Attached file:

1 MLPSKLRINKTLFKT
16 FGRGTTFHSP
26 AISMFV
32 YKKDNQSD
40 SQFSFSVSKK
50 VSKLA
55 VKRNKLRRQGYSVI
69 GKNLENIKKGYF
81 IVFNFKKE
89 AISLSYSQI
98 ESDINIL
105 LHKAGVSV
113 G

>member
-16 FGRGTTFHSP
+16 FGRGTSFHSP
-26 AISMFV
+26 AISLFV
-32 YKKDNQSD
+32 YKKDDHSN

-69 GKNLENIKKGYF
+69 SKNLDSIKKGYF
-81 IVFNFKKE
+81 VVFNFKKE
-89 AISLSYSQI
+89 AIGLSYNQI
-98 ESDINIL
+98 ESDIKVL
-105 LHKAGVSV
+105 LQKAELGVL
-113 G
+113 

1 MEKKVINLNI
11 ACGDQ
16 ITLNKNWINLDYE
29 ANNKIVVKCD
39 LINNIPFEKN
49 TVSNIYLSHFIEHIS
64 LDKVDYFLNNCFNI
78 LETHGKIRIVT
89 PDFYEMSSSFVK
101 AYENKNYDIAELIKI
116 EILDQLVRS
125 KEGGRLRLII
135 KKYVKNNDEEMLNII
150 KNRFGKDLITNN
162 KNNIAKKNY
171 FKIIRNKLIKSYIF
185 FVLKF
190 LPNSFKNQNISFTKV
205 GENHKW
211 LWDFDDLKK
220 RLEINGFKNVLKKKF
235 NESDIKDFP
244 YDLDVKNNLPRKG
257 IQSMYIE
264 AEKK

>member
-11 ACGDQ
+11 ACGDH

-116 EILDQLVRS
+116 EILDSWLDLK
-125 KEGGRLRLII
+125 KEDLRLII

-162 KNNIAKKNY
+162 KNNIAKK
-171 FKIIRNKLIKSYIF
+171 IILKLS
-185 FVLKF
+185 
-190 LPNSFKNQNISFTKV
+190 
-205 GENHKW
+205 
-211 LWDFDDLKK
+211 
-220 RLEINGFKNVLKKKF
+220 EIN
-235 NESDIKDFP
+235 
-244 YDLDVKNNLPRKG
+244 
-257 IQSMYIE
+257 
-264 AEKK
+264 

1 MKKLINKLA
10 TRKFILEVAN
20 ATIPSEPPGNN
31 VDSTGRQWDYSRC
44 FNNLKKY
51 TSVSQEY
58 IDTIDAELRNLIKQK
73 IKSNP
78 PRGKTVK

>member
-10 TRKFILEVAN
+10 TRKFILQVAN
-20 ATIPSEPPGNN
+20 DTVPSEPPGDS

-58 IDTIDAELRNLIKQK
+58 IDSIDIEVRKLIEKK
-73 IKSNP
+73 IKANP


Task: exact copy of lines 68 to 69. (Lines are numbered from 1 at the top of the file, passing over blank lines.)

+171 IILKLS
-185 FVLKF